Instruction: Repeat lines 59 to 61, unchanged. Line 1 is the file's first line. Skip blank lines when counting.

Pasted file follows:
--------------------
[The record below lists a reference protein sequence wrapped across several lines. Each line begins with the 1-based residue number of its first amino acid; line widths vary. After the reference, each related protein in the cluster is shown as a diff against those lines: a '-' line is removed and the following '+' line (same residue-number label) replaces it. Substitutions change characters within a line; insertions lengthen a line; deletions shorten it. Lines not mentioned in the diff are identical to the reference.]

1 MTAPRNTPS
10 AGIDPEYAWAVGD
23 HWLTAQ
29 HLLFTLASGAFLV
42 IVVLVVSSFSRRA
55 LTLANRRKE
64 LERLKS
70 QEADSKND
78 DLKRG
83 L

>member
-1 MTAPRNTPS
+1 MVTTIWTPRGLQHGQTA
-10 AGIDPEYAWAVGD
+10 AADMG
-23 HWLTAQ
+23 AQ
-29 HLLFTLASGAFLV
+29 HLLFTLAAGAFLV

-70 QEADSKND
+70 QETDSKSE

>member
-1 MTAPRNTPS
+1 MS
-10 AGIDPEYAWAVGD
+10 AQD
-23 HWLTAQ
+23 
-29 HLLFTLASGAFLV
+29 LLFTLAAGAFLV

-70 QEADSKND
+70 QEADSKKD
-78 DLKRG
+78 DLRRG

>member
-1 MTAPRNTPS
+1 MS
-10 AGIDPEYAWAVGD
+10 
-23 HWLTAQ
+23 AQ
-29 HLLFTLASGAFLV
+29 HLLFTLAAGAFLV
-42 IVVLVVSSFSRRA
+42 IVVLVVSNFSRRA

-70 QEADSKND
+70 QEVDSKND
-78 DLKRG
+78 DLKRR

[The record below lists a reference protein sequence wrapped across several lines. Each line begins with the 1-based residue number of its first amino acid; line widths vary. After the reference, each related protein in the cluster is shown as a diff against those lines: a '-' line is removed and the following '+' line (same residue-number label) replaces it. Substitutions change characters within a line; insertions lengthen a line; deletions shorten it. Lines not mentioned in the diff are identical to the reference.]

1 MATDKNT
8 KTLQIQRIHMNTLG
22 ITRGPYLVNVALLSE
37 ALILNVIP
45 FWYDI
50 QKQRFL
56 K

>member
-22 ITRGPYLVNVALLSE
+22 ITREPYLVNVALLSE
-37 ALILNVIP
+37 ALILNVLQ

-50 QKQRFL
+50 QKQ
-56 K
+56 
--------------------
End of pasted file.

>member
-22 ITRGPYLVNVALLSE
+22 ITREPYLVNVALLSE